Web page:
Setpoint Blog

The Importance of Wellbeing in the New Normal

30 Dec. 2020
The Importance of Wellbeing in the New Normal

Global market conditions have changed radically in the past decades: the price of commodity production has lately become lower than ever before. In the western world, the basic needs of the majority of the population have been met. For the most part, food, clothing, and other necessary essentials were a short trip to the shop away. 

Times have changed yet again, with living conditions taking an unexpected turn into a new post-pandemic reality. Awareness around health, safety and cleanliness has become paramount, and is now a major part of peoples’ day to day.


Consumers are now looking for a new kind of commodity – and it has to do with a more abstract concept – overall health and safety. This new phenomenon is called “Wellbeing”, and it is becoming more prominent and sought-after worldwide. 


The World Health Organisation states that wellbeing is “A state of complete physical, mental, and social wellbeing, and not merely the absence of disease or infirmity.” 

That indeed is true, but studies show that Wellbeing is about much more than that, it is about “the experience of health, happiness, and prosperity. It includes having good mental health, high life satisfaction, a sense of meaning or purpose, and ability to manage stress. More generally, well-being is just feeling well” according to Psychology Today. 


One of the basic contributing factors to overall wellbeing is Physical Wellbeing.

Ways to improve this include taking active measures, such as consuming healthy food and getting plenty of exercise. However, there are many passive factors that directly affect physical wellbeing, and they must be mindfully addressed. 

People spend most of their days at work – in poorly ventilated offices, carrying out stressful tasks and meeting deadlines on a daily basis. All these factors are key contributors to physical wellbeing, and so must be taken into consideration.


Studies show that 96% of indoor spaces have at least one type of indoor air quality issue. When we think of air quality, the first thing that comes to mind are unpleasant odors – but indoor air quality is much more than that.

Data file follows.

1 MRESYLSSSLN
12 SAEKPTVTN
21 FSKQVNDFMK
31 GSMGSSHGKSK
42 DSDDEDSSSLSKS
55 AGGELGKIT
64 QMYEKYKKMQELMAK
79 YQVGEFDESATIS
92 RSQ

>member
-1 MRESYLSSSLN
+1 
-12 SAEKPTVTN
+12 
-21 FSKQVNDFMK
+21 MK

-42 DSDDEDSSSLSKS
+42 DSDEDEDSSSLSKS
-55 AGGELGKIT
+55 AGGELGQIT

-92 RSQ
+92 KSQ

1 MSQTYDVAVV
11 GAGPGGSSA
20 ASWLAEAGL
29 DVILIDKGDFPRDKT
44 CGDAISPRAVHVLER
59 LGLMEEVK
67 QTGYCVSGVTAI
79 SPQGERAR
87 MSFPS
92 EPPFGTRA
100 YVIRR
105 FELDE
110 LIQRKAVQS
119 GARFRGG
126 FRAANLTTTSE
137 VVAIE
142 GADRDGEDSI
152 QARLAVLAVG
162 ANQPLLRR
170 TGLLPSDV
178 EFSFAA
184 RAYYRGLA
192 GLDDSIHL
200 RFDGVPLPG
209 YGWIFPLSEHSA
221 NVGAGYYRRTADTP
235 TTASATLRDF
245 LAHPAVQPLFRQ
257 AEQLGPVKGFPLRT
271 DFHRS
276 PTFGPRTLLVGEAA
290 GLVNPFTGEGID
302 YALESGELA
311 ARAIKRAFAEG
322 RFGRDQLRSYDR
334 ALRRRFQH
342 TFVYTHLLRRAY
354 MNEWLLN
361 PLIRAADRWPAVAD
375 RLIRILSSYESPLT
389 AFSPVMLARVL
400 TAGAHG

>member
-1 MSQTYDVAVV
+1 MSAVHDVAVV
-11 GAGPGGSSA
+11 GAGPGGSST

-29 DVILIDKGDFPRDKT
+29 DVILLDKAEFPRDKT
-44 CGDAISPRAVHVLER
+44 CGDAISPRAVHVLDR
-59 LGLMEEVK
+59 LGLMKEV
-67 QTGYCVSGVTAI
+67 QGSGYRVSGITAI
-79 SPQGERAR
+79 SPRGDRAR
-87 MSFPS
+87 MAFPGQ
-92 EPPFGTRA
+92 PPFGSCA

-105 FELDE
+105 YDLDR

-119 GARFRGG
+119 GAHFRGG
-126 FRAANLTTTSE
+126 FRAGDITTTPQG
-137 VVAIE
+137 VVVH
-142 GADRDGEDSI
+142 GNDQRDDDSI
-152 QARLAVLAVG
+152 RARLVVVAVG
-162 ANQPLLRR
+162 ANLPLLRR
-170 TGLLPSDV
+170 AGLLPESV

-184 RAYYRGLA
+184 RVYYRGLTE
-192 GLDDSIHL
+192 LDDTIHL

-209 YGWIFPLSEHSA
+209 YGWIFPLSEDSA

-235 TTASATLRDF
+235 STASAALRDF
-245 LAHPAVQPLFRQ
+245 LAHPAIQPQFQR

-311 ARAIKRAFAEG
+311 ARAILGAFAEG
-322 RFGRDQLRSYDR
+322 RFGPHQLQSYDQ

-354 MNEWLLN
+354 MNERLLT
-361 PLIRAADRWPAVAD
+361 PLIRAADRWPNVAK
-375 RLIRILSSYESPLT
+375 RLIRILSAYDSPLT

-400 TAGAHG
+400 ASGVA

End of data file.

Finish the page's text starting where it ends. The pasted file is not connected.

Indoor air quality (IAQ) is the air quality within and around buildings and structures. IAQ is known to affect the health, comfort, and wellbeing of building occupants. Poor indoor air quality has been linked to sick building syndrome, reduced productivity, and overall impaired cognitive abilities. 

All these phenomena are magnified these days, due to the COVID19 outbreak that has the world scrambling to adapt to new health and safety measures. 

Generally speaking, it is best practice to monitor and measure the following 5 main contributing factors in IAQ:

  1. Temperature
  2. Humidity
  3. C02 levels
  4. Volatile organic compounds (VOCs)
  5. Fine Particles 

The most crucial and relevant factor to be considered post COVID19, are the Fine Particles, which are essentially “a complex mixture of solid and/or liquid particles suspended in air. These particles can vary in size, shape and composition. EPA is especially concerned about particles that are 10 micrometers in diameter or smaller because these particles are inhalable. Once inhaled, particles can affect the heart and lungs and in some cases cause serious health effects”, according to the EPA. These particles can also present themselves as makeshift “vessels” for bacterial and viral agents that essentially are inhaled and may help spread bacterial or viral diseases. 


While it is impossible to remain indoors indefinitely, steps must be taken to monitor and track IAQ to support wellbeing and overall health. 

That being said, not all is lost – hope presents itself in the form of implementing a specialized Climate Intelligence System, as a way to help combat poor IAQ. 


A Climate Intelligence System is made up of sensors and controllers, monitoring everything that affects climate comfort, such as external temperature, occupancy, humidity, ventilation, etc..  The system then is able to determine its ideal function according to electricity usage patterns and behavioral patterns. An IAQ sensor for indoor air quality monitoring and alerting, can be of great use as part of the sensor system setup, to help keep all rooms and common areas safe.


Increasing ventilation and outdoor air circulation is a powerful and effective way to remedy poor IAQ, with ASHARE recommending the “use of outdoor air to dilute air contaminants”. 


With physical wellbeing restored, we can now pave the way for overall health and happiness. 


Contact us if you’re interested in speaking with an IAQ specialist, to jumpstart your business to a safer and cleaner environment.